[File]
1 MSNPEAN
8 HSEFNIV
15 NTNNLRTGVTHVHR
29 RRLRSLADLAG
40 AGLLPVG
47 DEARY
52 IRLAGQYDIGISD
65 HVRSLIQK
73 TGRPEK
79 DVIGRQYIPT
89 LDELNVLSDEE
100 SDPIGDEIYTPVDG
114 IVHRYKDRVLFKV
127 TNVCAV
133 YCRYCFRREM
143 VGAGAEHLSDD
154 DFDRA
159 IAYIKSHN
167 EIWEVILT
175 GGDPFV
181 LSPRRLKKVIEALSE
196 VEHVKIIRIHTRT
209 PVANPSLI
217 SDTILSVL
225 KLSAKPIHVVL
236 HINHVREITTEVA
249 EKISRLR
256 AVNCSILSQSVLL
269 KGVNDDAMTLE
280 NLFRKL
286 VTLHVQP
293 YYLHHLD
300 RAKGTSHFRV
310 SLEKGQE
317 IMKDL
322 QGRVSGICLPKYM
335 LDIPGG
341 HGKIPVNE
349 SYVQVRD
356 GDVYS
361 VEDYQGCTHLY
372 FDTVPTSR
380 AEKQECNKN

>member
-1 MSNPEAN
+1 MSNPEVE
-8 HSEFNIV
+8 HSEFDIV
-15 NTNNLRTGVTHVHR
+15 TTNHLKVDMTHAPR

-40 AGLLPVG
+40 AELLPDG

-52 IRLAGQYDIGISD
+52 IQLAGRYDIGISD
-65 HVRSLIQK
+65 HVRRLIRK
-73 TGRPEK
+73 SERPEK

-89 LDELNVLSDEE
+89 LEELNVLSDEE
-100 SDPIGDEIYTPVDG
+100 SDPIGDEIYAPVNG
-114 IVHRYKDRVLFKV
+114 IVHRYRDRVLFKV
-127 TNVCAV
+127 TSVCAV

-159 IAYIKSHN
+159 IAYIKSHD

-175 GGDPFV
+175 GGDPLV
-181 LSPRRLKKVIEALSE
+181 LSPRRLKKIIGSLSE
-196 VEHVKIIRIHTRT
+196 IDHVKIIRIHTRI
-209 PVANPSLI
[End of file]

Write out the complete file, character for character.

1 MSNPEAN
8 HSEFNIV
15 NTNNLRTGVTHVHR
29 RRLRSLADLAG
40 AGLLPVG
47 DEARY
52 IRLAGQYDIGISD
65 HVRSLIQK
73 TGRPEK
79 DVIGRQYIPT
89 LDELNVLSDEE
100 SDPIGDEIYTPVDG
114 IVHRYKDRVLFKV
127 TNVCAV
133 YCRYCFRREM
143 VGAGAEHLSDD
154 DFDRA
159 IAYIKSHN
167 EIWEVILT
175 GGDPFV
181 LSPRRLKKVIEALSE
196 VEHVKIIRIHTRT
209 PVANPSLI
217 SDTILSVL
225 KLSAKPIHVVL
236 HINHVREITTEVA
249 EKISRLR
256 AVNCSILSQSVLL
269 KGVNDDAMTLE
280 NLFRKL
286 VTLHVQP
293 YYLHHLD
300 RAKGTSHFRV
310 SLEKGQE
317 IMKDL
322 QGRVSGICLPKYM
335 LDIPGG
341 HGKIPVNE
349 SYVQVRD
356 GDVYS
361 VEDYQGCTHLY
372 FDTVPTSR
380 AEKQECNKN

>member
-1 MSNPEAN
+1 MSNPEVE
-8 HSEFNIV
+8 HSEFDIV
-15 NTNNLRTGVTHVHR
+15 TTNHLKVDMTHAPR

-40 AGLLPVG
+40 AELLPDG

-52 IRLAGQYDIGISD
+52 IQLAGRYDIGISD
-65 HVRSLIQK
+65 HVRRLIRK
-73 TGRPEK
+73 SERPEK

-89 LDELNVLSDEE
+89 LEELNVLSDEE
-100 SDPIGDEIYTPVDG
+100 SDPIGDEIYAPVNG
-114 IVHRYKDRVLFKV
+114 IVHRYRDRVLFKV
-127 TNVCAV
+127 TSVCAV

-159 IAYIKSHN
+159 IAYIKSHD

-175 GGDPFV
+175 GGDPLV
-181 LSPRRLKKVIEALSE
+181 LSPRRLKKIIGSLSE
-196 VEHVKIIRIHTRT
+196 IDHVKIIRIHTRI
-209 PVANPSLI